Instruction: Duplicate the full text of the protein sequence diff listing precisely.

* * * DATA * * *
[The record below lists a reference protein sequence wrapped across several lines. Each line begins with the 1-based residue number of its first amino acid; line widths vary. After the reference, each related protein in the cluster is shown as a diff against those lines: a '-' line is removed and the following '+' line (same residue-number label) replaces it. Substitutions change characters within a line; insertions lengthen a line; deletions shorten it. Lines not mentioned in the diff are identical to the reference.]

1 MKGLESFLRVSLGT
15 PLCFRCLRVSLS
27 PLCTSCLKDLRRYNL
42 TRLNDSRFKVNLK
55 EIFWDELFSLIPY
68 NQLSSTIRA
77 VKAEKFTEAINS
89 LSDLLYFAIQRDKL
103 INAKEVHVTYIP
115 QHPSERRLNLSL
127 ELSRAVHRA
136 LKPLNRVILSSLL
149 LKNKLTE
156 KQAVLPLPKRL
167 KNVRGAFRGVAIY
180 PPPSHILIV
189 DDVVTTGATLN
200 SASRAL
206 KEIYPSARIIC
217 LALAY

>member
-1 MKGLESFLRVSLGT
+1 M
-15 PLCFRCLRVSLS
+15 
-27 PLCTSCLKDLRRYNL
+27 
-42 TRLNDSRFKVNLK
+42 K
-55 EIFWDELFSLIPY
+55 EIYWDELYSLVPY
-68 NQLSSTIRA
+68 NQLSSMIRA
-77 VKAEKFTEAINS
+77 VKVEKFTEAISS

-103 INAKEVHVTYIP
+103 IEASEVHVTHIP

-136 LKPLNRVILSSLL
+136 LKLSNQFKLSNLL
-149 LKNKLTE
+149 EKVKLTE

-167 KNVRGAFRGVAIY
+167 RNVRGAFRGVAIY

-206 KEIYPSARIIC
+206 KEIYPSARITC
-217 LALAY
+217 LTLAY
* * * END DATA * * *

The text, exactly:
[The record below lists a reference protein sequence wrapped across several lines. Each line begins with the 1-based residue number of its first amino acid; line widths vary. After the reference, each related protein in the cluster is shown as a diff against those lines: a '-' line is removed and the following '+' line (same residue-number label) replaces it. Substitutions change characters within a line; insertions lengthen a line; deletions shorten it. Lines not mentioned in the diff are identical to the reference.]

1 MKGLESFLRVSLGT
15 PLCFRCLRVSLS
27 PLCTSCLKDLRRYNL
42 TRLNDSRFKVNLK
55 EIFWDELFSLIPY
68 NQLSSTIRA
77 VKAEKFTEAINS
89 LSDLLYFAIQRDKL
103 INAKEVHVTYIP
115 QHPSERRLNLSL
127 ELSRAVHRA
136 LKPLNRVILSSLL
149 LKNKLTE
156 KQAVLPLPKRL
167 KNVRGAFRGVAIY
180 PPPSHILIV
189 DDVVTTGATLN
200 SASRAL
206 KEIYPSARIIC
217 LALAY

>member
-1 MKGLESFLRVSLGT
+1 M
-15 PLCFRCLRVSLS
+15 
-27 PLCTSCLKDLRRYNL
+27 
-42 TRLNDSRFKVNLK
+42 K
-55 EIFWDELFSLIPY
+55 EIYWDELYSLVPY
-68 NQLSSTIRA
+68 NQLSSMIRA
-77 VKAEKFTEAINS
+77 VKVEKFTEAISS

-103 INAKEVHVTYIP
+103 IEASEVHVTHIP

-136 LKPLNRVILSSLL
+136 LKLSNQFKLSNLL
-149 LKNKLTE
+149 EKVKLTE

-167 KNVRGAFRGVAIY
+167 RNVRGAFRGVAIY

-206 KEIYPSARIIC
+206 KEIYPSARITC
-217 LALAY
+217 LTLAY